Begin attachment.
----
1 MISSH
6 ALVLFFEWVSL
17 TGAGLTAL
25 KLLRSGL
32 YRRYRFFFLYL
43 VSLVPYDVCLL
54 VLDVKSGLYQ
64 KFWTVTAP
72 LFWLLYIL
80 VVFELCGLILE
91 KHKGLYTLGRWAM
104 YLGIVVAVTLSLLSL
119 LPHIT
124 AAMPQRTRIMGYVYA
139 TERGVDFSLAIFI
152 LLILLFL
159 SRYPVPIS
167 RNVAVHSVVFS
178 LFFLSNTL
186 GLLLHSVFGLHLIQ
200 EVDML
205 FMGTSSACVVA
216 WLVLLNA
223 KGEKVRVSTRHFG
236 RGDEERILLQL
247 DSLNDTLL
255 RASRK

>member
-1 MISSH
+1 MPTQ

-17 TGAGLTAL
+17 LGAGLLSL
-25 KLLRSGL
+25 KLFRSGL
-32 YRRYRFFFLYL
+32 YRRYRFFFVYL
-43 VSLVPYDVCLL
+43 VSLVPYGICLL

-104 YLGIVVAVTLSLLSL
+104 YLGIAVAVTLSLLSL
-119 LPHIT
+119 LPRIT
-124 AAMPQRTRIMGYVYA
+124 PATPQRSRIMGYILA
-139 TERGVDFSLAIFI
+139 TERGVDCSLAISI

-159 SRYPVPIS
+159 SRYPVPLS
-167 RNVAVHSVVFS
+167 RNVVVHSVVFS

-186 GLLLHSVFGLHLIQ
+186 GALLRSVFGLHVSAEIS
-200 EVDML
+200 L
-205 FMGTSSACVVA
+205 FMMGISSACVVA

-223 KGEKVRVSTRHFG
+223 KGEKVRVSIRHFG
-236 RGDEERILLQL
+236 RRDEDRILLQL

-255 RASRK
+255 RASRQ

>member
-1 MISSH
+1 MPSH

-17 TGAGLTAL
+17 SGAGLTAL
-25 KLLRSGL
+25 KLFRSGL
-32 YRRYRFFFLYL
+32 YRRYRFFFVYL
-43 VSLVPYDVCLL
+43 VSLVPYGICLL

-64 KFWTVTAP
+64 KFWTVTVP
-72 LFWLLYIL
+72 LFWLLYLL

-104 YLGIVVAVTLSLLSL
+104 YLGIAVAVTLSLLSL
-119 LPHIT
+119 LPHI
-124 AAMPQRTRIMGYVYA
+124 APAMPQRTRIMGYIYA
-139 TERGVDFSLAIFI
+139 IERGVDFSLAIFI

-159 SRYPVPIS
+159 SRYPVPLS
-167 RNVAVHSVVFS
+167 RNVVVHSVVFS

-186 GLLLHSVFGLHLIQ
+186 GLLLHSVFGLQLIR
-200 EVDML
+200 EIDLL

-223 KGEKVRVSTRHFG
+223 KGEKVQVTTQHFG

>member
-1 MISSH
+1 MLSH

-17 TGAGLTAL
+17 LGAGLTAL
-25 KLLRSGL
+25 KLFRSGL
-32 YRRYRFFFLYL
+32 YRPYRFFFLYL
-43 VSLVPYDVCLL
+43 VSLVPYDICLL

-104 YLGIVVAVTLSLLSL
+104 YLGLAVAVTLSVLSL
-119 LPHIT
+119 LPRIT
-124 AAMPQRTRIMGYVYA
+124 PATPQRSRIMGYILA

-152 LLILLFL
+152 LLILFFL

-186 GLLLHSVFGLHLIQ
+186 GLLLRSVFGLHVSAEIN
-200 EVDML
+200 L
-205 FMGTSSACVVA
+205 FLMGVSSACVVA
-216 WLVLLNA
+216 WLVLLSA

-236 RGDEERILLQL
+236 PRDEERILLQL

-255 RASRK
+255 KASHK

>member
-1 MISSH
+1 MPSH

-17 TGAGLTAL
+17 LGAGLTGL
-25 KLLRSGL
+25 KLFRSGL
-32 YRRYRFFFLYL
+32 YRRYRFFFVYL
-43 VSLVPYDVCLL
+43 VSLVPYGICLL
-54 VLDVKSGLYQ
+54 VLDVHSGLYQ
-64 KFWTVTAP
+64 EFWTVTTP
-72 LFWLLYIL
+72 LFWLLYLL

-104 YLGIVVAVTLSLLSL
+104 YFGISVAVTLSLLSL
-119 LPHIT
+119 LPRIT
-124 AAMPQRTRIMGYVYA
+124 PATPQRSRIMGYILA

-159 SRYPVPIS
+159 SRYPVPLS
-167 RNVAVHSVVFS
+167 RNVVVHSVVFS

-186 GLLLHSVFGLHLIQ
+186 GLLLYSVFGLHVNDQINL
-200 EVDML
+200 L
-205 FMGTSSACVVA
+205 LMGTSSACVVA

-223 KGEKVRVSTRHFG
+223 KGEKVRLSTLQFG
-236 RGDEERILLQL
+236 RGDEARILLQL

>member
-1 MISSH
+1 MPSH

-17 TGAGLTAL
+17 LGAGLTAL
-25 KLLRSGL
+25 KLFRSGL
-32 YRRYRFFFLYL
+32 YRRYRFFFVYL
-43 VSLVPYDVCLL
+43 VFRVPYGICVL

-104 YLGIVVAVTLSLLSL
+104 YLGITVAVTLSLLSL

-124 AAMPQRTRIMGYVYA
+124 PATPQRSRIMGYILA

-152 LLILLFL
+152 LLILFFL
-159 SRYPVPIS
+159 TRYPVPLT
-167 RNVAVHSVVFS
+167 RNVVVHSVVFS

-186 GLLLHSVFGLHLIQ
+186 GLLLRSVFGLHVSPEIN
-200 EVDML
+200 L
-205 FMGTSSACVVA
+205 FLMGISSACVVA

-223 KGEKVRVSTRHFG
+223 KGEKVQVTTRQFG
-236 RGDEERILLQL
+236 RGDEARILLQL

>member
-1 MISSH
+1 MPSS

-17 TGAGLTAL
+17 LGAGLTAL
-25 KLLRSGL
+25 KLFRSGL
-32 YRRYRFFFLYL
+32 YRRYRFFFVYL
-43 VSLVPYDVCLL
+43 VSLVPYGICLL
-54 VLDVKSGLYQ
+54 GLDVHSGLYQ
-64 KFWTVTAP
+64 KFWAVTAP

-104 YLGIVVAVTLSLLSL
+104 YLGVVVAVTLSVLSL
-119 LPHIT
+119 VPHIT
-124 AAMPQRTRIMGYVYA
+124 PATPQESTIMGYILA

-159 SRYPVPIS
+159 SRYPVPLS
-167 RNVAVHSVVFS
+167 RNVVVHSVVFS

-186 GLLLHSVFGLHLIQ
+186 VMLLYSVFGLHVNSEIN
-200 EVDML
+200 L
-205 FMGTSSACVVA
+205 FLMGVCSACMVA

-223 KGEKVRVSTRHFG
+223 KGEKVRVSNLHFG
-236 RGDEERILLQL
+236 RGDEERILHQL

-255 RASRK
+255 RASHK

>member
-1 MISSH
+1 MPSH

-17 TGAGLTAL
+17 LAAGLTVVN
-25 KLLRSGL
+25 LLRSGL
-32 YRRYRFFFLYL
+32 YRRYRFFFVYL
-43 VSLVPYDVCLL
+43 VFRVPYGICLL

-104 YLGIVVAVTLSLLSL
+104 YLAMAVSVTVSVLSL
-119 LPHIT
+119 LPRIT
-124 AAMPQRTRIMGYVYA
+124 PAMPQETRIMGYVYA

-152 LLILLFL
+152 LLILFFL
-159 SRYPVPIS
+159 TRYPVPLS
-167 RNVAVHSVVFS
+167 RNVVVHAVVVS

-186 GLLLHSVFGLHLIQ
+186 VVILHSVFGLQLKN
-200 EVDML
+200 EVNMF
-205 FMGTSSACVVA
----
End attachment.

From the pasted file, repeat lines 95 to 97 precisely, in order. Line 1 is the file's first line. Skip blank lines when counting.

+223 KGEKVQVTTQHFG

>member
-1 MISSH